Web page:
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Going Public Through a Reverse Merger Transaction

Drawing on our knowledge, experience and expertise, Swordblade & Co will help you complete your reverse merger smoothly. While we are strong advocates of direct listing as the way for small caps to go public, we can guide you to a successful reverse merger if that is your preferred way of entering a market.

What is a Reverse Merger Into a Cash Shell?

Drawing on our knowledge, experience and expertise, Swordblade & Co will help you complete your reverse merger smoothly. While we are strong advocates of direct listing as the way for small caps to go public, we can guide you to a successful reverse merger if that is your preferred way of entering a market.

A reverse merger enables a private company to go public without the costly and time-consuming traditional IPO process. During the merger (also known as a reverse IPO) the private company acquires or takes control of a larger, already publicly-trading company with the aim of itself going public. Usually, the public entity has little or no operating business and is referred to as a “shell” company. What it does have is a stock market listing, a board of directors and maybe some cash in the bank.

When the private company “reverse merges” into the public company, the two become an entirely new operating business. The shell company no longer exists. Generally, the newly merged company changes name to reflect its business.

Reverse mergers are attractive for several reasons. The private company gains admission to a stock market and access to cash inside the shell which it can use to grow the business. And the process is less complicated and less expensive than floating via an IPO. There’s no need to hire an investment bank to underwrite and issue shares nor is there a long due diligence process or the complex administrative and regulatory filing procedures.

Floating via a reverse merger can also be quicker than a traditional IPO, but that will depend on how quickly terms can be agreed with the owners of the shell company.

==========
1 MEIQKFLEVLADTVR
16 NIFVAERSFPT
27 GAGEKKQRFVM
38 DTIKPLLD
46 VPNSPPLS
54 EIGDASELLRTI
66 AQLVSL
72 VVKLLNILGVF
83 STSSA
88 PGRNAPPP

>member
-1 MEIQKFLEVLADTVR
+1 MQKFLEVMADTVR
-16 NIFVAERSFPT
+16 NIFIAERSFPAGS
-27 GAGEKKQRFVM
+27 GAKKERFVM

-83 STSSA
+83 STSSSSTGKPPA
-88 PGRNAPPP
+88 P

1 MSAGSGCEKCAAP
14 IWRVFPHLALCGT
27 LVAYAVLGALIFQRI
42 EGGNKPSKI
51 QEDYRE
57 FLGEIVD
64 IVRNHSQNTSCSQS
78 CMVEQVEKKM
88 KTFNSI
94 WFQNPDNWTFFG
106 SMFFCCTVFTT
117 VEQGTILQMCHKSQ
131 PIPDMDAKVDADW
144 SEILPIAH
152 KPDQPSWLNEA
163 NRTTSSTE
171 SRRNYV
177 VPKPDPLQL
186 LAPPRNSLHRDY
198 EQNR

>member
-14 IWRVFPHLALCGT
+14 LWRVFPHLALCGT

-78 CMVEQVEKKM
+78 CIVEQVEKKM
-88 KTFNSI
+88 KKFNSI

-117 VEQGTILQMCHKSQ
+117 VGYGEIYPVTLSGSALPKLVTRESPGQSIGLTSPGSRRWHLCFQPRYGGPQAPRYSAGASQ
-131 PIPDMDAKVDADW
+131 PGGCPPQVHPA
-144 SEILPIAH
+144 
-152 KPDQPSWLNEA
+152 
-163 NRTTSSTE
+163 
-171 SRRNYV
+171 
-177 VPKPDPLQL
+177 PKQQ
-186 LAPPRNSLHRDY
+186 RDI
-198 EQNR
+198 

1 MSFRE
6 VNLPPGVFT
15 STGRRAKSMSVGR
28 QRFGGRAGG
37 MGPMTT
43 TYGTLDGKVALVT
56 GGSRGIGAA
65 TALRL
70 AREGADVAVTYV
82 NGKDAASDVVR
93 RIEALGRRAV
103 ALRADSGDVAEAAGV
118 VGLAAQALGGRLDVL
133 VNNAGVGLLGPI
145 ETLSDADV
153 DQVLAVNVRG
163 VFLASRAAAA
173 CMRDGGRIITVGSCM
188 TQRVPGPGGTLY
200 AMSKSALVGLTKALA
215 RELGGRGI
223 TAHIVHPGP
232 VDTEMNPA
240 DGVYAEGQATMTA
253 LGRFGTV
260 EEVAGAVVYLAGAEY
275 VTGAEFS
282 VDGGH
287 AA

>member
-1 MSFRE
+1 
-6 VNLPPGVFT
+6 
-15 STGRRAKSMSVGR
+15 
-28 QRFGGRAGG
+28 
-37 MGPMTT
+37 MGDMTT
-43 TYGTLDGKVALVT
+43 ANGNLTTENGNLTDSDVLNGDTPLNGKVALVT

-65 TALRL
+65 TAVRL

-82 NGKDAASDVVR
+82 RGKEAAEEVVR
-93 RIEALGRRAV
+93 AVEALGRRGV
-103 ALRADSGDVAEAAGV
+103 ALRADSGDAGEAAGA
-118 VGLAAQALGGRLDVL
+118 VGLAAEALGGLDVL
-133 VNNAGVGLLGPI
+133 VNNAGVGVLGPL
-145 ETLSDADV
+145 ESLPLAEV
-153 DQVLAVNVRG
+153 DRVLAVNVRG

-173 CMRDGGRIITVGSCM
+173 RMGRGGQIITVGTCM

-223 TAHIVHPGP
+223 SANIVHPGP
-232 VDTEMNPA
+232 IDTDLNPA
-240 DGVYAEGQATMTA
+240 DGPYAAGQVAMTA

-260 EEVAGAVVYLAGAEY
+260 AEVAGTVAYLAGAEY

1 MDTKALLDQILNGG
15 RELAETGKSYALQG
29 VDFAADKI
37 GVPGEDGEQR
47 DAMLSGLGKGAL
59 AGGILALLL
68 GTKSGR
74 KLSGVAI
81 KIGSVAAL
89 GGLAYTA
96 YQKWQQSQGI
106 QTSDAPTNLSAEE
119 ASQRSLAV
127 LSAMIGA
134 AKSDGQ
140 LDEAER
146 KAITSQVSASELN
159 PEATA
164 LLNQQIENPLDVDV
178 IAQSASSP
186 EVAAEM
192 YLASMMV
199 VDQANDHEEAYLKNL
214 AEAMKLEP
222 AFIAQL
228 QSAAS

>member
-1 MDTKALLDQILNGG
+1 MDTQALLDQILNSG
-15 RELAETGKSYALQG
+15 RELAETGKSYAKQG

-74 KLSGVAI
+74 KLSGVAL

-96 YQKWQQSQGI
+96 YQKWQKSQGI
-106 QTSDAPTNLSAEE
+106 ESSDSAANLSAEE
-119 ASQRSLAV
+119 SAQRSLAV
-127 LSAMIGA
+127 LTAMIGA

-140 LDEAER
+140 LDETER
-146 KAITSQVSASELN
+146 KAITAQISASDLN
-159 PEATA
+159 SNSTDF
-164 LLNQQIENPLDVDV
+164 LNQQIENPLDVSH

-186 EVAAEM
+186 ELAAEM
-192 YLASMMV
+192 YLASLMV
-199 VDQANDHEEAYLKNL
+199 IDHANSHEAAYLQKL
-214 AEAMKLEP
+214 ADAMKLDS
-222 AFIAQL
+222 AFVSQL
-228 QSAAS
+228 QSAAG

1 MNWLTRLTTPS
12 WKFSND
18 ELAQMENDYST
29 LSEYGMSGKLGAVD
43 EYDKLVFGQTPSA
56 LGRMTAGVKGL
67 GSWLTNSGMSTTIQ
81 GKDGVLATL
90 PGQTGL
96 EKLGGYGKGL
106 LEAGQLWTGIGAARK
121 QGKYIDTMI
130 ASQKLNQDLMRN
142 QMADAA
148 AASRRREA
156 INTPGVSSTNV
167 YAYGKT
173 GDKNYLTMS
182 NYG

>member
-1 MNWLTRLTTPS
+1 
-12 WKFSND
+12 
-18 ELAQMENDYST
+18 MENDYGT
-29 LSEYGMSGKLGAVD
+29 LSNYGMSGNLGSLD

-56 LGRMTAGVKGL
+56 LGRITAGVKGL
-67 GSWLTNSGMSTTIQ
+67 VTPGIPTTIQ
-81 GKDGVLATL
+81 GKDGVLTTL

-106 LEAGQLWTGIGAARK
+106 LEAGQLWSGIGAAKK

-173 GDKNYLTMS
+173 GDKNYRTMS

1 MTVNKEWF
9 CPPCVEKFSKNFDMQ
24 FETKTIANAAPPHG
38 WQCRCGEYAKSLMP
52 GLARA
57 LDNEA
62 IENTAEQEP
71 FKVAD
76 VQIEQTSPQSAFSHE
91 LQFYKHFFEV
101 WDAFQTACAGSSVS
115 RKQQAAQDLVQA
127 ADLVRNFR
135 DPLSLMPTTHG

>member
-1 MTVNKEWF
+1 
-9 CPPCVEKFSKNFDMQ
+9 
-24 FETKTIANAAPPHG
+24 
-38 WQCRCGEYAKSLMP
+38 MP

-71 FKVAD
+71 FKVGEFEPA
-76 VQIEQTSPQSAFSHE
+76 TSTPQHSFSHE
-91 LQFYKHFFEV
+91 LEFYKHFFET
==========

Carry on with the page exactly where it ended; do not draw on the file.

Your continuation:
How Does The Reverse Merger Process Work When You Engage Swordblade & Co?

In a reverse merger, the private company’s shareholders purchase enough shares of the public company to seize control and merge the two entities. Once the merger is complete, the shell company no longer exists.

Our capital market experts can support and guide you with planning, implementing and managing the entire reverse merger process. We act as project managers, organising resources and assembling a team of leading professionals to complete a reverse merger transaction successfully.

Step 1: We will work with you to engage the services of a cash shell adviser, someone who will undertake research to identify the most suitable cash shells that match your company’s requirements. You can’t merge with any old shell company. The adviser will draw up a shortlist of suitable shells for you to study and weigh up the pros and cons of each one.

Step 2: Once you have made your selection, the next step is to approach the shell company and see if there is any interest. If so, you and the adviser will enter a series of discussions with the cash shell company and its advisers. They will want to discuss your business and the benefits you can bring. It’s important that they feel comfortable with your company and confident in your growth projections for the future.

Step 3: Assuming the discussions go well, you will start to prepare for the transaction. The first thing you’ll need to do is assemble a team of advisers who will represent you. We can advise and guide you in selecting your lawyers, accountants and tax experts.

Step 4: Setting up a timetable for the transaction and agreeing to its terms. This will include getting a valuation of your company, deciding how many shares/cash will be offered and agreeing who will sit on the new entity’s board and in what roles.